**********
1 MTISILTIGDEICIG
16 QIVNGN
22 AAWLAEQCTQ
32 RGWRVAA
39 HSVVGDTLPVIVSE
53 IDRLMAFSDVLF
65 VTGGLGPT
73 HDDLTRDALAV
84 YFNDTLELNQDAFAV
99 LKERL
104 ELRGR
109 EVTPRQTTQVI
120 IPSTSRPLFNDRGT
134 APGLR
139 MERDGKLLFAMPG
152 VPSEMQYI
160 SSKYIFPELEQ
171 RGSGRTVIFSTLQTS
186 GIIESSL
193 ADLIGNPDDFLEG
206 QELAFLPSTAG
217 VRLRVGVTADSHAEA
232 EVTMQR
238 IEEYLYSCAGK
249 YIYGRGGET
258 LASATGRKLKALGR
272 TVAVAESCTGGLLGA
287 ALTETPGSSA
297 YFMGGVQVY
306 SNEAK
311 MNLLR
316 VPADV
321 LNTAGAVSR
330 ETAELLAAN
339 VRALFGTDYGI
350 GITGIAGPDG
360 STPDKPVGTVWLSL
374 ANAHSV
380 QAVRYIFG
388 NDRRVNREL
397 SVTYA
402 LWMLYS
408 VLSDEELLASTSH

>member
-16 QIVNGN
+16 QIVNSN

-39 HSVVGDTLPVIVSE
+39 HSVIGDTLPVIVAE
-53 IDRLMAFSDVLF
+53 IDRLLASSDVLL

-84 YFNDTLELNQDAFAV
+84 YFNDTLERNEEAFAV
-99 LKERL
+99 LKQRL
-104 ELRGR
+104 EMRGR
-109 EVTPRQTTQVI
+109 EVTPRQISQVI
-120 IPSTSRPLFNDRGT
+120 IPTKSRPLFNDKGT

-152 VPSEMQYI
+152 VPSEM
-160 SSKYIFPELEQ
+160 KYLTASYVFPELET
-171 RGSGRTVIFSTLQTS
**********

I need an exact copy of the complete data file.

1 MTISILTIGDEICIG
16 QIVNGN
22 AAWLAEQCTQ
32 RGWRVAA
39 HSVVGDTLPVIVSE
53 IDRLMAFSDVLF
65 VTGGLGPT
73 HDDLTRDALAV
84 YFNDTLELNQDAFAV
99 LKERL
104 ELRGR
109 EVTPRQTTQVI
120 IPSTSRPLFNDRGT
134 APGLR
139 MERDGKLLFAMPG
152 VPSEMQYI
160 SSKYIFPELEQ
171 RGSGRTVIFSTLQTS
186 GIIESSL
193 ADLIGNPDDFLEG
206 QELAFLPSTAG
217 VRLRVGVTADSHAEA
232 EVTMQR
238 IEEYLYSCAGK
249 YIYGRGGET
258 LASATGRKLKALGR
272 TVAVAESCTGGLLGA
287 ALTETPGSSA
297 YFMGGVQVY
306 SNEAK
311 MNLLR
316 VPADV
321 LNTAGAVSR
330 ETAELLAAN
339 VRALFGTDYGI
350 GITGIAGPDG
360 STPDKPVGTVWLSL
374 ANAHSV
380 QAVRYIFG
388 NDRRVNREL
397 SVTYA
402 LWMLYS
408 VLSDEELLASTSH

>member
-16 QIVNGN
+16 QIVNSN

-39 HSVVGDTLPVIVSE
+39 HSVIGDTLPVIVAE
-53 IDRLMAFSDVLF
+53 IDRLLASSDVLL

-84 YFNDTLELNQDAFAV
+84 YFNDTLERNEEAFAV
-99 LKERL
+99 LKQRL
-104 ELRGR
+104 EMRGR
-109 EVTPRQTTQVI
+109 EVTPRQISQVI
-120 IPSTSRPLFNDRGT
+120 IPTKSRPLFNDKGT

-152 VPSEMQYI
+152 VPSEM
-160 SSKYIFPELEQ
+160 KYLTASYVFPELET
-171 RGSGRTVIFSTLQTS